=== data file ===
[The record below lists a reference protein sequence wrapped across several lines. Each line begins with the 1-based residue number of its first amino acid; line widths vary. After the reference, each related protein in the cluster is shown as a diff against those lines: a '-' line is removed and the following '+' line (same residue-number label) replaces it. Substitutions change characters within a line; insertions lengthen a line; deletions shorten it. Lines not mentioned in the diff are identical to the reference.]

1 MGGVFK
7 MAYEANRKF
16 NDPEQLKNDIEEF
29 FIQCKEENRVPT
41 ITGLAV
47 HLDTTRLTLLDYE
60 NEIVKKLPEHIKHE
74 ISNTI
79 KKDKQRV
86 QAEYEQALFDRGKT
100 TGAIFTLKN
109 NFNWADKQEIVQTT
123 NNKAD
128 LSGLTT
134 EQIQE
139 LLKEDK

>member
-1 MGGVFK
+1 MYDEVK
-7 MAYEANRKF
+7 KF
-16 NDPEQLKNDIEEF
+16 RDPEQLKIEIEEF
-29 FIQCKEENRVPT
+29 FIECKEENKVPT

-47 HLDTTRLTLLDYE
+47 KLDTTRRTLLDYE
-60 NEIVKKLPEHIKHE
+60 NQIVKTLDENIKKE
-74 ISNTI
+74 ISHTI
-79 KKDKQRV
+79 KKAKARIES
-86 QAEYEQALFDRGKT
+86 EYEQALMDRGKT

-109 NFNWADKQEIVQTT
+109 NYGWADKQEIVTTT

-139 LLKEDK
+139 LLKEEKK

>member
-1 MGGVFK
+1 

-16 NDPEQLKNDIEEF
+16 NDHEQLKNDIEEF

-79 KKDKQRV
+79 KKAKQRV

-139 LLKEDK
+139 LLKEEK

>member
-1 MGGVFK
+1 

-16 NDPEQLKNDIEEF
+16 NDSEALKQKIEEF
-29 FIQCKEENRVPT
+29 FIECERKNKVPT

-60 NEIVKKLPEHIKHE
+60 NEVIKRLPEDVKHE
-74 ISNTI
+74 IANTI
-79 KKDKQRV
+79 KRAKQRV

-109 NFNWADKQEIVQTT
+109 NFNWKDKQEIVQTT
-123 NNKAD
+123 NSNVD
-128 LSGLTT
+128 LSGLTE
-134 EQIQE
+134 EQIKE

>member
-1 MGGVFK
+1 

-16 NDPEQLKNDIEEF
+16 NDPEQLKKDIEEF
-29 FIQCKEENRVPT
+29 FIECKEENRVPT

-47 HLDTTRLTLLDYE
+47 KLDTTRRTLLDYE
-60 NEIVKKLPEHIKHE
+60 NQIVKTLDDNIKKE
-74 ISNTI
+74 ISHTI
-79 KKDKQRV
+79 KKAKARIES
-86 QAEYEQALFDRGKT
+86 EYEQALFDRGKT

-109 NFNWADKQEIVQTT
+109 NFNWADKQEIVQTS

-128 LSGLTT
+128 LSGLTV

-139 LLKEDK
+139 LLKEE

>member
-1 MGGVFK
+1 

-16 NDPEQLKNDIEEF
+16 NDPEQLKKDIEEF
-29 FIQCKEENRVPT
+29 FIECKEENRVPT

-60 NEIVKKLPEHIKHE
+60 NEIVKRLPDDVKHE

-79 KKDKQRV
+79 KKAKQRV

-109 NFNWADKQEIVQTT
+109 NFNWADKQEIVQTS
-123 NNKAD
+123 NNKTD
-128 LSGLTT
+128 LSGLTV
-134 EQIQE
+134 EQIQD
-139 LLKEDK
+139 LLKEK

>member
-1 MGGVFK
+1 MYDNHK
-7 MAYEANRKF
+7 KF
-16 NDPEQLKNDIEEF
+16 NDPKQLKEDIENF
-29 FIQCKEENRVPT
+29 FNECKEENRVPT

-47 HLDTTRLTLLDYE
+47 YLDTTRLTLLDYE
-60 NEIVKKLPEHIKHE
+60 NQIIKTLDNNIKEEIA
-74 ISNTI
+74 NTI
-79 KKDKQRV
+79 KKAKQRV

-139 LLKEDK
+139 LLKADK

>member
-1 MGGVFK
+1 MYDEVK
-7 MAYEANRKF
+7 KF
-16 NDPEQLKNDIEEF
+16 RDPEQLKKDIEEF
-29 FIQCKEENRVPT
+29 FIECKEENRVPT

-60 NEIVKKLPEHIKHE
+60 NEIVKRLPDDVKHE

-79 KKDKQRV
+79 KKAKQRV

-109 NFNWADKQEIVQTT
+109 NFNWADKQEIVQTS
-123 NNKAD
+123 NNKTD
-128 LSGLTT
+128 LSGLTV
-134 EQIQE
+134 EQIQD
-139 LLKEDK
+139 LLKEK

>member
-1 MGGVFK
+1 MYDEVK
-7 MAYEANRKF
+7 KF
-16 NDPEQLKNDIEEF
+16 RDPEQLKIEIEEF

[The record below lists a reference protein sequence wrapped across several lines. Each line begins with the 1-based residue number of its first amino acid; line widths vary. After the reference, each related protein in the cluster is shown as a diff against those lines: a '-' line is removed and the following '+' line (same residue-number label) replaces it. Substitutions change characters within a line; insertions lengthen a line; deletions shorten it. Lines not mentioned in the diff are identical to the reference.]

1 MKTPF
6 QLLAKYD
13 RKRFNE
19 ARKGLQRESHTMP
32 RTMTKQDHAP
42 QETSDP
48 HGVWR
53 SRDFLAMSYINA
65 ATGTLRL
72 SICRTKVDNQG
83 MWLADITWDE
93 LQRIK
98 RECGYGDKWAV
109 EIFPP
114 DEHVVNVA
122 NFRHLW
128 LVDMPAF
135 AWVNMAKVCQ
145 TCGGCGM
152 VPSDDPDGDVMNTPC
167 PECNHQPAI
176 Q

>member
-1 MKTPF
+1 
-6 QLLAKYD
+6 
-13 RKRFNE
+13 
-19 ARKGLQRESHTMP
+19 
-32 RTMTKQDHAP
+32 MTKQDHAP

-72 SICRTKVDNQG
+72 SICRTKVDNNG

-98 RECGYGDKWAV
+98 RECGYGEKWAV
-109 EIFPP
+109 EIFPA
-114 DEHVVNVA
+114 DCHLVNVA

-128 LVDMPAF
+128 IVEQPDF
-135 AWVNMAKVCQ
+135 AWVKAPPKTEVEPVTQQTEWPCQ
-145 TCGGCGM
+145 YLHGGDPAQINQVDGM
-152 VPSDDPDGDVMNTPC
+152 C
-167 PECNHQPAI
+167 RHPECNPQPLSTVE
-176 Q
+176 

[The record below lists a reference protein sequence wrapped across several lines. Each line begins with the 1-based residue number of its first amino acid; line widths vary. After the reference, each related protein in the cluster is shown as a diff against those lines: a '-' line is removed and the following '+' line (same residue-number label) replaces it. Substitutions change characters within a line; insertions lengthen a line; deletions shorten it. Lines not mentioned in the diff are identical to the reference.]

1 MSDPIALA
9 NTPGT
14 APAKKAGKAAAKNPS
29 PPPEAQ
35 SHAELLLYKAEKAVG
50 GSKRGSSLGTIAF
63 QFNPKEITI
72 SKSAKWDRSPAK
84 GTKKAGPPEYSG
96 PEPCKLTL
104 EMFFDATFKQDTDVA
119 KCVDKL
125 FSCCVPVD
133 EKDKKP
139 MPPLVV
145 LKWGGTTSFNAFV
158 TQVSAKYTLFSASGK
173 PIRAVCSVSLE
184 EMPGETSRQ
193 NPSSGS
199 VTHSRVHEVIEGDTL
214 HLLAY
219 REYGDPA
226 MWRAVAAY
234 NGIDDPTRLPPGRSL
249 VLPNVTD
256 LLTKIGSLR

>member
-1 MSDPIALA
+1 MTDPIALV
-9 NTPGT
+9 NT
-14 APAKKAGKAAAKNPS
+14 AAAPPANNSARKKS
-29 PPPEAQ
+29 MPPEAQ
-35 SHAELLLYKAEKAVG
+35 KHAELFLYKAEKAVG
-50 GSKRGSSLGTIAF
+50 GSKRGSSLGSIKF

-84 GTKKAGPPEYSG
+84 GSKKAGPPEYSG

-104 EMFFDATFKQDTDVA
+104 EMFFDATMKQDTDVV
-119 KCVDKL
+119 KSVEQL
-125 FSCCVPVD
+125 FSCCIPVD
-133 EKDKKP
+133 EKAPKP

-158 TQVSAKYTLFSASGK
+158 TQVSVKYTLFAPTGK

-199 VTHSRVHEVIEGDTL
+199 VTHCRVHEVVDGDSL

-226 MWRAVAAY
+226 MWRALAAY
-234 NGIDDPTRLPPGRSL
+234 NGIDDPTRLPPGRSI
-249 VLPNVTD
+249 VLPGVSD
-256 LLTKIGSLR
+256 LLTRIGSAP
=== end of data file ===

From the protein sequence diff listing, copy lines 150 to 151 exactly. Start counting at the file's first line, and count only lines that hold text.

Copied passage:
+123 NNKTD
-128 LSGLTT